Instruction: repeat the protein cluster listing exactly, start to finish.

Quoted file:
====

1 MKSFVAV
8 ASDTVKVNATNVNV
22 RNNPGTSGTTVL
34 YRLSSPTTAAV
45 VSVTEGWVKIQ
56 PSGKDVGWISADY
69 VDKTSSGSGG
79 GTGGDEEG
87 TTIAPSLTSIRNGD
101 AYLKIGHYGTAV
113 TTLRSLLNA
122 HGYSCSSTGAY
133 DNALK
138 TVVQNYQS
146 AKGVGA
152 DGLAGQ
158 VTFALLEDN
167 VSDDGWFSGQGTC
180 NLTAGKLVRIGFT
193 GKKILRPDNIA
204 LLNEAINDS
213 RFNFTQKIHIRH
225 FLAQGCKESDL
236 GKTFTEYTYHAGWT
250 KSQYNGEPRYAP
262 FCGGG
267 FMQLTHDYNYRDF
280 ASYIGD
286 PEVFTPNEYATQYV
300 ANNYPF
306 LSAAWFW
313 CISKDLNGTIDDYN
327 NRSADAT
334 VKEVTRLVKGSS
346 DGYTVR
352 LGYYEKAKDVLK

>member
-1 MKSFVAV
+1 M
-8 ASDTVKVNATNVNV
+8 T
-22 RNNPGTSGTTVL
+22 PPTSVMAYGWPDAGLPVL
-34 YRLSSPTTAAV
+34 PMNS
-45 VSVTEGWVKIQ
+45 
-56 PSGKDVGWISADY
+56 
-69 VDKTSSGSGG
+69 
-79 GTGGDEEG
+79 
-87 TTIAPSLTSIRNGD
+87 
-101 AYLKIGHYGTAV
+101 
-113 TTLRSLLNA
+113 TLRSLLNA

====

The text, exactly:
1 MKSFVAV
8 ASDTVKVNATNVNV
22 RNNPGTSGTTVL
34 YRLSSPTTAAV
45 VSVTEGWVKIQ
56 PSGKDVGWISADY
69 VDKTSSGSGG
79 GTGGDEEG
87 TTIAPSLTSIRNGD
101 AYLKIGHYGTAV
113 TTLRSLLNA
122 HGYSCSSTGAY
133 DNALK
138 TVVQNYQS
146 AKGVGA
152 DGLAGQ
158 VTFALLEDN
167 VSDDGWFSGQGTC
180 NLTAGKLVRIGFT
193 GKKILRPDNIA
204 LLNEAINDS
213 RFNFTQKIHIRH
225 FLAQGCKESDL
236 GKTFTEYTYHAGWT
250 KSQYNGEPRYAP
262 FCGGG
267 FMQLTHDYNYRDF
280 ASYIGD
286 PEVFTPNEYATQYV
300 ANNYPF
306 LSAAWFW
313 CISKDLNGTIDDYN
327 NRSADAT
334 VKEVTRLVKGSS
346 DGYTVR
352 LGYYEKAKDVLK

>member
-1 MKSFVAV
+1 M
-8 ASDTVKVNATNVNV
+8 T
-22 RNNPGTSGTTVL
+22 PPTSVMAYGWPDAGLPVL
-34 YRLSSPTTAAV
+34 PMNS
-45 VSVTEGWVKIQ
+45 
-56 PSGKDVGWISADY
+56 
-69 VDKTSSGSGG
+69 
-79 GTGGDEEG
+79 
-87 TTIAPSLTSIRNGD
+87 
-101 AYLKIGHYGTAV
+101 
-113 TTLRSLLNA
+113 TLRSLLNA